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Systematic classification of three-loop realizations of the Weinberg operator:
Extra data

In the paper "Ricardo Cepedello, Renato M. Fonseca and Martin Hirsch, Systematic classification of three-loop realizations of the Weinberg operator, arXiv:1807.00629 [hep-ph]" (see also it's erratum) we analyzed all the possible ways of generating the Weinberg operator $HHLL$ via diagrams with three loops.

But in many cases, the fields used to generate a 3-loop diagram will also contribute to neutrino masses through other, more dominant diagrams with less loops. Therefore we used the concept of a genuine 3-loop diagram to refer to those cases which can indeed provide the dominant neutrino mass contribution. One of our main conclusions is that, out of thousands, there are only 499 genuine diagrams, and each is associated to one of 73 topologies. By removing the Higgs VEV insertions from these 499 diagrams, one obtains 38 amputated genuine diagrams.

As explained in our paper, the genuine topologies, diagrams and amputated diagrams were divided into normal and special ones (the latter are only genuine in models with very particular fields).

Due to the large number of diagrams and topologies involved, it was not advisable to present them all in printed form. Nevertheless, they can be found in this page. These files below contains the following data:

  1. All 3-loop connected topologies which can be built with 3- and 4-point vertices, containing 4 external lines [allTopologies]
  2. The topologies in (I) for which there is at least one diagram yielding the Weinberg operator (2 external fermions + 2 external scalars) using only renormalizable vertices [renormalizableTopologies]
  3. The topologies in (II) with no tadpoles [noTadpoleTopologies]
  4. The topologies in (III) with no self-energy loops [noSelfEnergyTopologies]
  5. The topologies in (IV) which are not disconnected by deletion of one line (i.e. the 1-particle-irreducible ones) [onePITopologies]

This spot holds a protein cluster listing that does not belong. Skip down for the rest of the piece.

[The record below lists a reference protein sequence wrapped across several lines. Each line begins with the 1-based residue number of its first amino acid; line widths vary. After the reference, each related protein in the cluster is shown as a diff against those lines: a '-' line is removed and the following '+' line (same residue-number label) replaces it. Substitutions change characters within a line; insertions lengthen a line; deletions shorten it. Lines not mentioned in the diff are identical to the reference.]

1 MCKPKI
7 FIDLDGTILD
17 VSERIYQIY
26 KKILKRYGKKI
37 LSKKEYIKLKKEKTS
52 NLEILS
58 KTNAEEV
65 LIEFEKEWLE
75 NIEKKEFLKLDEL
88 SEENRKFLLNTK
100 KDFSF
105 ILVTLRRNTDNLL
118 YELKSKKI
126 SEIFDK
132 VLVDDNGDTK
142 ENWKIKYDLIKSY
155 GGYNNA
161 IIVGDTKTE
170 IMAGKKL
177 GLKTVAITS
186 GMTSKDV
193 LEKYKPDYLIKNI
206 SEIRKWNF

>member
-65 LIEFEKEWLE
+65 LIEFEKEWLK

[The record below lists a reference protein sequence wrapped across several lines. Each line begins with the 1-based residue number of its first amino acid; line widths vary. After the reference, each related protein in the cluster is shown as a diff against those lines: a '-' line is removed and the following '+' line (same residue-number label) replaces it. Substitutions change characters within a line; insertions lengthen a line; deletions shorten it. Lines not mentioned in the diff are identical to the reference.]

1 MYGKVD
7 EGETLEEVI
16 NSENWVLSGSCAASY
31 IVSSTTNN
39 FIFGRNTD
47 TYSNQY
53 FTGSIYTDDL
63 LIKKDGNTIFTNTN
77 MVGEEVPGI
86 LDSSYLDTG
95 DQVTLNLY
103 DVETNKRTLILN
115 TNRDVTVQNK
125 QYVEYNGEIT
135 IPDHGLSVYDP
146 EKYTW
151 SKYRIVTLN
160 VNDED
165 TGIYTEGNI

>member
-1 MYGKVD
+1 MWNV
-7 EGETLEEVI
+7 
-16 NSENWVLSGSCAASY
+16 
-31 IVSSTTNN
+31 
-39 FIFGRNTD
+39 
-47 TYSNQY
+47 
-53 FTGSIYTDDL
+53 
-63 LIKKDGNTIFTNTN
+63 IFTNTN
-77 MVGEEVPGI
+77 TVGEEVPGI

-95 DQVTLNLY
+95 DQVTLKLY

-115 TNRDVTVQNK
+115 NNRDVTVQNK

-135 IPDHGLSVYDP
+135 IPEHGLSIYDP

6. What we called the "normal genuine topologies" [normalGenuineTopologies]
  7. What we called the "special genuine topologies" [specialGenuineTopologies]
  8. What we called the "non-genuine finite topologies" [nonGenuineFiniteTopologies]
  9. What we called the "non-genuine infinite topologies" [nonGenuineInfiniteTopologies]
  10. What we called the "normal genuine diagrams" [normalGenuineDiagrams]]
  11. What we called the "special genuine diagrams" [specialGenuineDiagrams]
  12. What we called the "amputated normal genuine diagrams", i.e. normal genuine diagrams in the mass basis [normalGenuineAmpDiagrams]
  13. What we called the "amputated special genuine diagrams", i.e. the special genuine diagrams in the mass basis [specialGenuineAmpDiagrams]

This data is here: . It has been updated on 04/June/2019 to reflect the problem described in an erratum to the original paper. There are two files in the archive: dataFile with the raw data, and the Mathematica file Weinberg3Loops.nb which loads it and presents some examples. Topologies are saved as adjacency matrices A such that A[[i,j]] contains the number of lines between the vertex i and vertex j. They can be displayed graphically with the built-in function AdjacencyGraph.

Diagrams are also saved as matrices D, where D[[i,j]] is a list indicating what is connecting vertex i to vertex j ("F" stands for a fermion, and an "S" represents a scalar). For example D[[i,j]]={} would mean that the two vertices are not connected, {"S"} would mean that they are connected by a scalar, and {"S","F"} implies that a scalar and a fermion connect them. We have included in dataFile the function PaintLabelledDiagram which can be used to plot diagrams specified in this way.

Renato Fonseca


Last updated
05 March 2024